The plaintiff entered the boiler through one of its two small hatchways. Cano fed the large vacuum hose that was used to clean the interior through one of the hatchways. When the plaintiff was inside the boiler, Cano was looking straight ahead into the boiler to supervise him. Consequently, Cano was unable to observe if anyone entered the boiler room after the plaintiff entered the boiler and before the plaintiff was injured. In order to see the plaintiff, Cano had to look through the hatchway adjacent to the hatchway through which the enormously powerful and noisy vacuum hose passed; accordingly, he was unable to hear anybody enter the boiler room.

The boiler room in which the plaintiff was injured was part of the same complex containing the church, school, church hall and kitchen. The defendant's rectory and convent are, respectively, up a hill and across the street from this complex. The rectory is so close to the complex that a painter working in the church hall went to the rectory to call 911 after learning of the plaintiff's injuries.

The boiler in which the plaintiff was injured could not have ignited unless someone activated both the emergency switch and the three circuit breakers. 5 There would be a minimum of a fifteen second delay, if not longer, between the activation of the switches and the ignition of the burners. Consequently, the person who activated the switches would have had time to turn on the switches, leave the boiler room and return to another part of the church complex before the boiler's burner ignited.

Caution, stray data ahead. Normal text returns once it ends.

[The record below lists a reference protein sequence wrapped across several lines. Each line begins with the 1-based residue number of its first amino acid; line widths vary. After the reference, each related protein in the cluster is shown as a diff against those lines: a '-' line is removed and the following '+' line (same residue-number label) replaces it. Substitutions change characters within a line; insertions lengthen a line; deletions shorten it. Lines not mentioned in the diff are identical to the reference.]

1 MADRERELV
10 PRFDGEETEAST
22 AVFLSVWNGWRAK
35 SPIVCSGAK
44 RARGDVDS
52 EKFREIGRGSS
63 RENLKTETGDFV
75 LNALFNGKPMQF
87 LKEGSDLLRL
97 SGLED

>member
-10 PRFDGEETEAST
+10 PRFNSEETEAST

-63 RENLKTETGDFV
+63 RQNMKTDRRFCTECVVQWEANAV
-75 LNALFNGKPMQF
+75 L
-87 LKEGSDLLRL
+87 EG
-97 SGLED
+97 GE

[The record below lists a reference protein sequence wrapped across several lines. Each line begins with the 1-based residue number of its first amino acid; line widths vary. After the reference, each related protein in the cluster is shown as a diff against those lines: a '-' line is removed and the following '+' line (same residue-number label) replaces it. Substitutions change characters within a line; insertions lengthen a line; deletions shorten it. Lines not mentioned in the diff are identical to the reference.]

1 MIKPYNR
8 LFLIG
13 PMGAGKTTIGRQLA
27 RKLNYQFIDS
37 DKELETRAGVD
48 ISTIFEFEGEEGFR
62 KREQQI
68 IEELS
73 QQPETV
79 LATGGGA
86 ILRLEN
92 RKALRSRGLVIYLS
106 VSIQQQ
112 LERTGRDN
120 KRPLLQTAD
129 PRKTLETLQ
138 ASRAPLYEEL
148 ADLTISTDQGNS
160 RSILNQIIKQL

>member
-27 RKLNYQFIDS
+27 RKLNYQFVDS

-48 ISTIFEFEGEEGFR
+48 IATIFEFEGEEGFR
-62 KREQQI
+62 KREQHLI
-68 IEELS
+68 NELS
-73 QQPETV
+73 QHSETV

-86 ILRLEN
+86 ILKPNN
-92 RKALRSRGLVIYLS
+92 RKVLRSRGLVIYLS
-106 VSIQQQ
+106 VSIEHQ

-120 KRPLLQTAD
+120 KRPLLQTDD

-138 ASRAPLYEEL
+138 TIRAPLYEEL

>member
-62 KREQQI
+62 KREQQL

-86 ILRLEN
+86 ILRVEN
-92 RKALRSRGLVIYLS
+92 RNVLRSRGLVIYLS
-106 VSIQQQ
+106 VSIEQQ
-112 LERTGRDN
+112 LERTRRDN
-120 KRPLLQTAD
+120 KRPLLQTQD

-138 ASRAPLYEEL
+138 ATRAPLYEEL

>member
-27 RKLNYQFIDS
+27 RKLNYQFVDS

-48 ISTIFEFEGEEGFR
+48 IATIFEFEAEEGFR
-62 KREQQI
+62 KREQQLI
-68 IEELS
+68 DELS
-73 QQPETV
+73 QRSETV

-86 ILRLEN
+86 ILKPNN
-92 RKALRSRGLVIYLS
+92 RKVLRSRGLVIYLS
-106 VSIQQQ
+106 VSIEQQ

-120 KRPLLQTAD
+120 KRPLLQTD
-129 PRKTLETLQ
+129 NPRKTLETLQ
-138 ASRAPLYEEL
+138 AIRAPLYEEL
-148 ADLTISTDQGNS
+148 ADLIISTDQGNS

At least nineteen people were in or near the church complex on the morning of April 22, 1988: three priests, five nuns, a maintenance supervisor and two janitorial assistants, a housekeeper, a cook, and two secretaries (hereinafter, collectively referred to as the employees), in addition to the plaintiff, Cano and two painters painting the church hall pursuant to a contract with the defendant. The switches were not activated by the plaintiff, Cano, or the painters. 6 This leaves at least fifteen employees who could have activated the boiler.

It is useful to state at the outset and with clarity what, precisely, the defendant challenges as insufficient. The defendant does not dispute that it would have been impossible for its boiler to ignite unless someone activated separate controls for both an emergency switch and three circuit breakers. Nor does the defendant contest the fact that it failed to provide any supervision, instructions or warnings whatsoever to any of its employees that they were not to activate the boiler. 7 Moreover, the defendant concedes--as it must--that, if the jury reasonably could have concluded that an employee activated the boiler, the defendant's failure to instruct its employees not to activate the boiler was a proximate cause of the plaintiff's injuries. In other words, if the jury reasonably could have found that an employee activated the boiler, the defendant concedes negligence and causation, and therefore liability. Thus, as the defendant itself characterizes the issue, its challenge to the jury's verdict centers on whether there was "direct or circumstantial evidence sufficient to support an inference that an unidentified church employee, servant, or agent had anything to do with the alleged activation of [the boiler's] control switches."